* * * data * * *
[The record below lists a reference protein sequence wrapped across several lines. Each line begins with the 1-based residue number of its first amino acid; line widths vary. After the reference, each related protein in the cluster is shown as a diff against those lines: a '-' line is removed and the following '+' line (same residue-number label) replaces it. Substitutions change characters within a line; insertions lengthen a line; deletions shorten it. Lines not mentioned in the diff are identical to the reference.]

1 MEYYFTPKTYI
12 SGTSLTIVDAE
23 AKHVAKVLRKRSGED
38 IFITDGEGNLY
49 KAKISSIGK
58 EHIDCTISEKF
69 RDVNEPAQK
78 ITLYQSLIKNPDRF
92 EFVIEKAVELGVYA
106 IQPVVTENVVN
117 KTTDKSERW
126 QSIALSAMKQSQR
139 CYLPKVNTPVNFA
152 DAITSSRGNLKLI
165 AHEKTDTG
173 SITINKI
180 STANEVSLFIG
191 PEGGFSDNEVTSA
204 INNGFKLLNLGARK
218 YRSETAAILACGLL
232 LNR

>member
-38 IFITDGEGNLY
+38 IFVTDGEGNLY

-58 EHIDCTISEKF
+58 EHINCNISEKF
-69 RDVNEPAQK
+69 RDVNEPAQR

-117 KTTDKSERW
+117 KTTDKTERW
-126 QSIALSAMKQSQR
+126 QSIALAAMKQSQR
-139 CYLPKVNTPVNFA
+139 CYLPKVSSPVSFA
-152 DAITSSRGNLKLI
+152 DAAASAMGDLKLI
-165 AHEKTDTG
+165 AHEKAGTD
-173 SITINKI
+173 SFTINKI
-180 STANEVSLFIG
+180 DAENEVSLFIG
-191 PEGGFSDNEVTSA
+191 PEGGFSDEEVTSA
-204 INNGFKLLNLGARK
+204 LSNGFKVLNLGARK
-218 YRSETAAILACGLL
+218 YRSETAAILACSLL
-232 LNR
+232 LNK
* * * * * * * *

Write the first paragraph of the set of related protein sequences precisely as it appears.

[The record below lists a reference protein sequence wrapped across several lines. Each line begins with the 1-based residue number of its first amino acid; line widths vary. After the reference, each related protein in the cluster is shown as a diff against those lines: a '-' line is removed and the following '+' line (same residue-number label) replaces it. Substitutions change characters within a line; insertions lengthen a line; deletions shorten it. Lines not mentioned in the diff are identical to the reference.]